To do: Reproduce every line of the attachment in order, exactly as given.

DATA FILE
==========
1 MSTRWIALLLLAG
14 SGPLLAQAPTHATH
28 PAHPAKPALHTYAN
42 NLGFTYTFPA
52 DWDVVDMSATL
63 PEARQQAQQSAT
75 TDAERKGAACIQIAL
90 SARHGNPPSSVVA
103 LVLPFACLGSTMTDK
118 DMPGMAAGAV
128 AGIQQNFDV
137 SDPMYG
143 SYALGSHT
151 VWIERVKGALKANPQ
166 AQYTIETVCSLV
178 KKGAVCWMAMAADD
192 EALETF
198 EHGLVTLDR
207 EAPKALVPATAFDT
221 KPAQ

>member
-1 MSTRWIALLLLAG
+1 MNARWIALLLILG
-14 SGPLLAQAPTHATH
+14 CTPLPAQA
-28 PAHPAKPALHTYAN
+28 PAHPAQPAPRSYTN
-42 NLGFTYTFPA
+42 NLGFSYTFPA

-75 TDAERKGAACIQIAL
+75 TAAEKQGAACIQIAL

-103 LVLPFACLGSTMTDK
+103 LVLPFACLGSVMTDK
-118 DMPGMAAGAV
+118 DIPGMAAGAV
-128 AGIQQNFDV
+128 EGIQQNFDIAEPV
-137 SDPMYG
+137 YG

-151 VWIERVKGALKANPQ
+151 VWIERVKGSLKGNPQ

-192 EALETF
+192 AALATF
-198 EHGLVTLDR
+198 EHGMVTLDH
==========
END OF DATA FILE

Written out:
1 MSTRWIALLLLAG
14 SGPLLAQAPTHATH
28 PAHPAKPALHTYAN
42 NLGFTYTFPA
52 DWDVVDMSATL
63 PEARQQAQQSAT
75 TDAERKGAACIQIAL
90 SARHGNPPSSVVA
103 LVLPFACLGSTMTDK
118 DMPGMAAGAV
128 AGIQQNFDV
137 SDPMYG
143 SYALGSHT
151 VWIERVKGALKANPQ
166 AQYTIETVCSLV
178 KKGAVCWMAMAADD
192 EALETF
198 EHGLVTLDR
207 EAPKALVPATAFDT
221 KPAQ

>member
-1 MSTRWIALLLLAG
+1 MNARWIALLLILG
-14 SGPLLAQAPTHATH
+14 CTPLPAQA
-28 PAHPAKPALHTYAN
+28 PAHPAQPAPRSYTN
-42 NLGFTYTFPA
+42 NLGFSYTFPA

-75 TDAERKGAACIQIAL
+75 TAAEKQGAACIQIAL

-103 LVLPFACLGSTMTDK
+103 LVLPFACLGSVMTDK
-118 DMPGMAAGAV
+118 DIPGMAAGAV
-128 AGIQQNFDV
+128 EGIQQNFDIAEPV
-137 SDPMYG
+137 YG

-151 VWIERVKGALKANPQ
+151 VWIERVKGSLKGNPQ

-192 EALETF
+192 AALATF
-198 EHGLVTLDR
+198 EHGMVTLDH